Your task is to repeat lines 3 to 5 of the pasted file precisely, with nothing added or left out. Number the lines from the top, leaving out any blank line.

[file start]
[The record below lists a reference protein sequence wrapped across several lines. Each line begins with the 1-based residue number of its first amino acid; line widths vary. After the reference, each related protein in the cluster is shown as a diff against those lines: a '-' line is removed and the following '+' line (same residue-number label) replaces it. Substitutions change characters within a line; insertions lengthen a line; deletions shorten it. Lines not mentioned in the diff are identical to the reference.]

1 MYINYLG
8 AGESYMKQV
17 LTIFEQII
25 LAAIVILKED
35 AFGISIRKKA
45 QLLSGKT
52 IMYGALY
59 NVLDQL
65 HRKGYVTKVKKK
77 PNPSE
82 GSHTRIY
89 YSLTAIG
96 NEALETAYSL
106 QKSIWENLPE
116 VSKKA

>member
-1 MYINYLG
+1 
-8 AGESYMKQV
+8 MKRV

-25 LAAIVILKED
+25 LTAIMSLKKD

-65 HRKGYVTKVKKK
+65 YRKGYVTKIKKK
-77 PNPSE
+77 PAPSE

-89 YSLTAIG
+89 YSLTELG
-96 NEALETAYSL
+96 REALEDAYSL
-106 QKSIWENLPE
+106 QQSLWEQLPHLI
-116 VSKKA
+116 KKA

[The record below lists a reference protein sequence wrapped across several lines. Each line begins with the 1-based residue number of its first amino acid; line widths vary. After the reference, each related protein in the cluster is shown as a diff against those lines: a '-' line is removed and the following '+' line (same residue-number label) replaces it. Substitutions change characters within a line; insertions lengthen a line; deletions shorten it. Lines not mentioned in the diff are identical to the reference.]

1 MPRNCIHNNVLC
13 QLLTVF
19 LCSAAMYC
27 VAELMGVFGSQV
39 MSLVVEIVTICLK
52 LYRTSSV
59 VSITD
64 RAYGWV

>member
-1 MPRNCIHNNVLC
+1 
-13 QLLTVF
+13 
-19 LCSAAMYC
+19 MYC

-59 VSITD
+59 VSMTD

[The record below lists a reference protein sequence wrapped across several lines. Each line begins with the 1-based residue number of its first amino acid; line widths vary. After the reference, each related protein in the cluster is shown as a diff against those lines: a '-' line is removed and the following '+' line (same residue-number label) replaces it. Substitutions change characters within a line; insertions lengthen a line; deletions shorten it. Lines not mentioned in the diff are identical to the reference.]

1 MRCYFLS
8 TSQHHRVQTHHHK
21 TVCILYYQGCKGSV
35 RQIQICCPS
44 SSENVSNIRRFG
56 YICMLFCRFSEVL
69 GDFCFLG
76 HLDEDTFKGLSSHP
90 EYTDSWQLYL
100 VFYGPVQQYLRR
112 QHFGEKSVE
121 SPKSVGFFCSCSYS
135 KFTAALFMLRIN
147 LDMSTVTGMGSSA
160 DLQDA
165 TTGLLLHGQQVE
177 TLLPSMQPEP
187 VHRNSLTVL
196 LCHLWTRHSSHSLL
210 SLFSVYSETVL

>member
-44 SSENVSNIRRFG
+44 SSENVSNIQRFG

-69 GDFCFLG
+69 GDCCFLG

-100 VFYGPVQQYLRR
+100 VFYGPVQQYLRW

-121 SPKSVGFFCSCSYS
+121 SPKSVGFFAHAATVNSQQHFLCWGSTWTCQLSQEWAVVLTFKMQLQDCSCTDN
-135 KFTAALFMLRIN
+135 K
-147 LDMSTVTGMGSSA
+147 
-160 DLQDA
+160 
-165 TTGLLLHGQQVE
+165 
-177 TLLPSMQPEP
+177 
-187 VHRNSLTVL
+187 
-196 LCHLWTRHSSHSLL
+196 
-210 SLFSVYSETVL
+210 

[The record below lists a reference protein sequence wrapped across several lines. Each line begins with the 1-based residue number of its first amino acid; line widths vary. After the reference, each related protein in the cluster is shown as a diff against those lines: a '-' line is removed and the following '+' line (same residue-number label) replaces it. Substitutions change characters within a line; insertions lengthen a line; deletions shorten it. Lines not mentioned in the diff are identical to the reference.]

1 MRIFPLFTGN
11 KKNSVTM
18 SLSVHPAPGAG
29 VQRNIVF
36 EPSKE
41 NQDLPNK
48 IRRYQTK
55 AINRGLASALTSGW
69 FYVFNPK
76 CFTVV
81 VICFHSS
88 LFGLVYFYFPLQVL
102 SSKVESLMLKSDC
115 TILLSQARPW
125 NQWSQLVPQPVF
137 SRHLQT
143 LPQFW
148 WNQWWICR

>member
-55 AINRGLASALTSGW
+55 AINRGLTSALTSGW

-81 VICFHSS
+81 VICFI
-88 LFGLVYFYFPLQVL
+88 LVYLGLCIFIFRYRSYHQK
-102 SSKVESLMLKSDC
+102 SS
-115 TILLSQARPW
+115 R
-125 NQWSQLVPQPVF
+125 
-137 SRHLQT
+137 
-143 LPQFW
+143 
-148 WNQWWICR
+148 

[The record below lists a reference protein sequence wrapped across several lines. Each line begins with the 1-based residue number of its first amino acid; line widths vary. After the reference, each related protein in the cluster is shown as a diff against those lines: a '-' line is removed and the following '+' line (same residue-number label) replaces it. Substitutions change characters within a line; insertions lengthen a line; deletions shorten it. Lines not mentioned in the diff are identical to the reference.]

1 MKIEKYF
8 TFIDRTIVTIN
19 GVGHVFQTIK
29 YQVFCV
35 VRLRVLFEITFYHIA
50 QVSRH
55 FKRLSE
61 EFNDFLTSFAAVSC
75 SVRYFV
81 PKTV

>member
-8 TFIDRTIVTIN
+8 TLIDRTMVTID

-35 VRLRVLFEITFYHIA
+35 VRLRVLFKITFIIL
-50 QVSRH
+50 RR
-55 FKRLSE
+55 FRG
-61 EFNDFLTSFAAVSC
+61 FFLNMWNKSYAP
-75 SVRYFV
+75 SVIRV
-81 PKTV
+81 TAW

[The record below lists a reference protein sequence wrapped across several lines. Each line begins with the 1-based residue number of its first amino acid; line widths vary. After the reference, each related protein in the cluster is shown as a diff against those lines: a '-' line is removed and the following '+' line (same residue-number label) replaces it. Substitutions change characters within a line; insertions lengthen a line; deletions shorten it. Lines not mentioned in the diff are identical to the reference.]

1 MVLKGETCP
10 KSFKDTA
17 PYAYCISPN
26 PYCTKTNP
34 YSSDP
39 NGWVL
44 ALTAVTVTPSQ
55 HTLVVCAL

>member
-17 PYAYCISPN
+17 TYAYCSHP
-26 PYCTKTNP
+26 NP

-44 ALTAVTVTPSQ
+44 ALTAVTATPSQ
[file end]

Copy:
8 AGESYMKQV
17 LTIFEQII
25 LAAIVILKED